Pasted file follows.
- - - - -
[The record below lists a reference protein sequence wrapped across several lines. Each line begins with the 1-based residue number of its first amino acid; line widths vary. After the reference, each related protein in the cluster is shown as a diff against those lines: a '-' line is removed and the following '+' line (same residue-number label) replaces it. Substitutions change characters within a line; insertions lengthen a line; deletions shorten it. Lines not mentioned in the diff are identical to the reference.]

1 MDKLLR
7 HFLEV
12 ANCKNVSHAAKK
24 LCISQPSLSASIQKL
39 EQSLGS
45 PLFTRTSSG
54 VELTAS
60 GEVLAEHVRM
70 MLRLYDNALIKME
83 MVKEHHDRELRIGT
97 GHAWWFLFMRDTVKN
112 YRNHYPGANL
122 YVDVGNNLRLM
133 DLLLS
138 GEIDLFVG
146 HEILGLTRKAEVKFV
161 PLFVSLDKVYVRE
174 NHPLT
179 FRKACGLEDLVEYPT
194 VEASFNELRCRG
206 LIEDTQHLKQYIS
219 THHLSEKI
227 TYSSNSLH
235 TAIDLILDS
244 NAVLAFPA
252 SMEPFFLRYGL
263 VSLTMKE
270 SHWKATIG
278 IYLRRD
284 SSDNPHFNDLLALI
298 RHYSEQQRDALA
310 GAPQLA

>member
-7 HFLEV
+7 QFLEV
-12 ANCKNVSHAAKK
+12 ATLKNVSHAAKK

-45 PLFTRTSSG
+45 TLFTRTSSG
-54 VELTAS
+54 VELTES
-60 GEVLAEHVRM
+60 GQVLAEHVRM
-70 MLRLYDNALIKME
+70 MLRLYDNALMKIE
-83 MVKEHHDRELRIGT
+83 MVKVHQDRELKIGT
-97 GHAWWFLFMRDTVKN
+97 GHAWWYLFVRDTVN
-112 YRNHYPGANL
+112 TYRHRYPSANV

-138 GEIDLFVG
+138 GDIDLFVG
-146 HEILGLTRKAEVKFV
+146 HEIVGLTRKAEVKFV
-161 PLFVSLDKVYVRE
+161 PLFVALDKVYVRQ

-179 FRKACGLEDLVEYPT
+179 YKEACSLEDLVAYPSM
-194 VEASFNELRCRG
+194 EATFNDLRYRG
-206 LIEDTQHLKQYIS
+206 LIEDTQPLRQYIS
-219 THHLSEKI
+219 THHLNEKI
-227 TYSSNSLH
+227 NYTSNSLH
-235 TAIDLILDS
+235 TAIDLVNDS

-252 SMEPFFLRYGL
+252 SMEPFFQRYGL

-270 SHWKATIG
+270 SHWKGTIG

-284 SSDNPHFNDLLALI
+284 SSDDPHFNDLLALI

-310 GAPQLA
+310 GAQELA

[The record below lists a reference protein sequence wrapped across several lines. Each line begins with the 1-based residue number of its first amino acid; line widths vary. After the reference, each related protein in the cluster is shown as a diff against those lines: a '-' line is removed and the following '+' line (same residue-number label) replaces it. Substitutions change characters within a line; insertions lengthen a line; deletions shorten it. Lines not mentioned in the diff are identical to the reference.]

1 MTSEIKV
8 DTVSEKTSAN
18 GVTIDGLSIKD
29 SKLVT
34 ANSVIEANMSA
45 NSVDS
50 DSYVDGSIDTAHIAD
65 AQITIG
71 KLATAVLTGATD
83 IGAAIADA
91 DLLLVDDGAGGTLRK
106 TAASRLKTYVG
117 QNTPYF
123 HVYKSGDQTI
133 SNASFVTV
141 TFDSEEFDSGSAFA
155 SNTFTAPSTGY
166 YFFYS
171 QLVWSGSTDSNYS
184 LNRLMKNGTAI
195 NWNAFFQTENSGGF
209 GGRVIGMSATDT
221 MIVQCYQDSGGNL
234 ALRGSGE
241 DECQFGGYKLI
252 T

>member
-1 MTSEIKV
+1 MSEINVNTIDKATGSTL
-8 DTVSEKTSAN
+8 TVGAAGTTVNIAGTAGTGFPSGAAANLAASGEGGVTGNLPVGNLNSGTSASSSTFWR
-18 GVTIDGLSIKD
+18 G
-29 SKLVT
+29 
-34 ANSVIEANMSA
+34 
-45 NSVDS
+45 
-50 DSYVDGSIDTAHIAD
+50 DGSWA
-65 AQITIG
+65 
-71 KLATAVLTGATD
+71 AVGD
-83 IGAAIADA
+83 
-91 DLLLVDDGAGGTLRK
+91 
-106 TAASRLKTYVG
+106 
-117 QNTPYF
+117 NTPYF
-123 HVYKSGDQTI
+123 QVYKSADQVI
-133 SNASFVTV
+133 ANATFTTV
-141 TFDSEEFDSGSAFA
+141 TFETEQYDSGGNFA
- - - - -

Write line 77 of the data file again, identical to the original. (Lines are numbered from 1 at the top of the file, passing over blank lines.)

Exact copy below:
-310 GAPQLA